1. Promising Young Woman
Read full review: “Promising Young Woman is a fast-paced, high stakes chain of events that has you guessing with each turn. Carey Mulligan’s work here is exceptional, and it stands as one of her best roles to date.”
This film captured the curiosities of film-goers and kept them hooked until the very end, and the responses were largely positive. The performances from Carey, Burnham, and the rest of the supporting cast absolutely hit it out of the park and this is a story that will have you thinking for days.
This is a glimpse into the life and events of Herman J. Mankiewicz, who wrote the now-classic film Citizen Kane, and how he got there. Largely believed to be based on his friend William Randolph Hearst, which Hearst did not respond well to, Citizen Kane was formulated and written after Mankiewicz broke his leg and was laid up for a time. The performance from Gary Oldman here is clever and witty, attributes often given to the original Mank, as we go back and forth between the man’s memories and his time writing the famous script.
3. The Prom
Read full review: “The Prom is a high-camp A-list explosion of laughs and sequins that turns the ‘zazz’ up to an 11 but somehow sacrifices absolutely none of the heart or dramatic heft of what made it such a special stage experience in the first place. In fact, it might be even better.”
Pixar is a powerhouse of animated films and, more often, they do exactly what they’re intended to do. But with Soul, audiences received much more. This is a beautiful, heartwarming, and culturally respectful and inclusive production that stands out as one of the animation studio’s finest works. It’s made for kids and adults in mind, as it deals with big issues of mortality and purpose in life.
Absolutely sublime, Emma. is a whimsical and immensely gratifying take on the classic novel by Jane Austen. Anya Taylor-Joy, Johnny Flynn, Josh O’Connor, Bill Nighy, and the rest of the cast make this an incredibly fun experience, full of lavish sets, costumes, and sceneries that brighten up the screen.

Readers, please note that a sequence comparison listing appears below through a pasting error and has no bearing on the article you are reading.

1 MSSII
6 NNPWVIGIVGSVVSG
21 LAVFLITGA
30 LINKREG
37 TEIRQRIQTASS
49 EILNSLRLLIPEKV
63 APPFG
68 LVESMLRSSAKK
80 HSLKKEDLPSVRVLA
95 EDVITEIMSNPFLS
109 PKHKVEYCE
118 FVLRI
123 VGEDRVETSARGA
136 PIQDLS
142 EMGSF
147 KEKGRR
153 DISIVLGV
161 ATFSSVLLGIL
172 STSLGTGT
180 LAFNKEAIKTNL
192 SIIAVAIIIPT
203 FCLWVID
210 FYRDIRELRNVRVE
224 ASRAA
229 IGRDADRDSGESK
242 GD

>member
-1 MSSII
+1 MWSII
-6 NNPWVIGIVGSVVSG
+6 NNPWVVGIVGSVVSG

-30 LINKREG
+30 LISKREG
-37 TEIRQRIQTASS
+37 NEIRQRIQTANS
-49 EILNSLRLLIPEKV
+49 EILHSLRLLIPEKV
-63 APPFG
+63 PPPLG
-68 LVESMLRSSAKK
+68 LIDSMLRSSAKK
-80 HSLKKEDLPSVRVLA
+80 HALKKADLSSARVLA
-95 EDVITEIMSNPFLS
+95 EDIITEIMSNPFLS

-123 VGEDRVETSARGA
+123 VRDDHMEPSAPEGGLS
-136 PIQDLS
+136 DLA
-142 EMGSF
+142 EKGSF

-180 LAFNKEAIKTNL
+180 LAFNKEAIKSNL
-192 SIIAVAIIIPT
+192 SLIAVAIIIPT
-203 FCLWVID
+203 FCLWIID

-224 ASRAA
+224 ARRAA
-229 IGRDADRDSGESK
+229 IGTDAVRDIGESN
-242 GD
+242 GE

6. Dick Johnson Is Dead
Normally, a documentary wouldn’t be included on this list. Top lists are, typically, reserved for feature films. But Dick Johnson Is Dead is a clear exception. With wit, humor, and somberness, this film blurs the line between documentary and movie as the film’s subject, Dick Johnson, allows us a look into the final stage of his life with the help of his daughter, and the film’s director, Kirsten Johnson. You will laugh and cry all throughout watching this.
7. Palm Springs
Read full review: “At about ninety minutes, this film is a breeze. It could have benefited from an additional ten minutes in order to flesh out some of the details, but there are few complaints with how it is. It is so good that when looking [last] summer’s lineup of comedies, Palm Springs is the strongest. It might just be the comedy of the year, dominating over Pete Davidson’s The King of Staten Island. Hulu has already reported record viewership with this release.”
Read full review: “The idea of an alien invasion or parasitic presence is hardly new, and films about this have been made for decades now. But the way Sputnik tells its story is especially sinister and offputting. There is a grotesqueness that creeps up. There are very few quick moments. Instead, as events unfold and decisions are made, the audience is forced to linger and be patient. This helps to set the mood and it is done effectively.”
9. Sound of Metal
Sound of Metal is an intense rush of sound and, consequently, the absence of it. Focusing on Ruben, a heavy metal drummer who experiences tinnitus and loses his hearing, Riz Ahmed gives the performance of his career (so far) and it’s a touching story about the difficulties of hearing loss, grappling with a newfound disability, and adjusting to a hearing world. The sound editing and mixing in this production is top-tier and captures the sounds and nuances of Ruben’s struggles effectively.
10. Bad Education
Premiering on HBO shortly after the shutdown of theaters in the Spring of 2020, Bad Education set an example for what TV movies should be and how they can shape the conversation. The all-star cast in Bad Education, including Hugh Jackman, Allison Janney, and Ray Romano, helped to make this production a more impressive one in recounting the real-life events of a school district caught in scandal. If you haven’t seen this one, it’s worth a watch or two.